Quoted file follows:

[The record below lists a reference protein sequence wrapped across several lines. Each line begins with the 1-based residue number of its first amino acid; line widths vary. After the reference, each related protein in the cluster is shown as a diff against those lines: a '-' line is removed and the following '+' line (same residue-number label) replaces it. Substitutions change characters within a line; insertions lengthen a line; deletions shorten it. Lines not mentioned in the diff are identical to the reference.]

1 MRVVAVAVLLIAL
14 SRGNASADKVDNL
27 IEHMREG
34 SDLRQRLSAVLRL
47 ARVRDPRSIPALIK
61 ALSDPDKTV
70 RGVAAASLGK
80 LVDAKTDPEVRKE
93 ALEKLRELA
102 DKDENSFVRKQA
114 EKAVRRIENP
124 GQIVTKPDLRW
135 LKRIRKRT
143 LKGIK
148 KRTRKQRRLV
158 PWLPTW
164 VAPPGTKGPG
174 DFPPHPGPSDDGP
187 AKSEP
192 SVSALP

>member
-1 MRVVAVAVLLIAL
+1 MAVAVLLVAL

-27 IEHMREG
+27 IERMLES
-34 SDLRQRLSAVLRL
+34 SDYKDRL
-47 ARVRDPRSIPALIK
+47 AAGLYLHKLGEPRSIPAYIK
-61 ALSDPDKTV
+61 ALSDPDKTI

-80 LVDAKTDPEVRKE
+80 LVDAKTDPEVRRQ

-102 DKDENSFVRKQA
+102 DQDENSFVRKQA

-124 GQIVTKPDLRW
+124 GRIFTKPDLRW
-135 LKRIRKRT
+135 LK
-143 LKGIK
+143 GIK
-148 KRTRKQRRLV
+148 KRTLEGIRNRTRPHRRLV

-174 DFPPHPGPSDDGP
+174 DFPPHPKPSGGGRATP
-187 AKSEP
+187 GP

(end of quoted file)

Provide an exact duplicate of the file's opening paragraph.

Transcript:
[The record below lists a reference protein sequence wrapped across several lines. Each line begins with the 1-based residue number of its first amino acid; line widths vary. After the reference, each related protein in the cluster is shown as a diff against those lines: a '-' line is removed and the following '+' line (same residue-number label) replaces it. Substitutions change characters within a line; insertions lengthen a line; deletions shorten it. Lines not mentioned in the diff are identical to the reference.]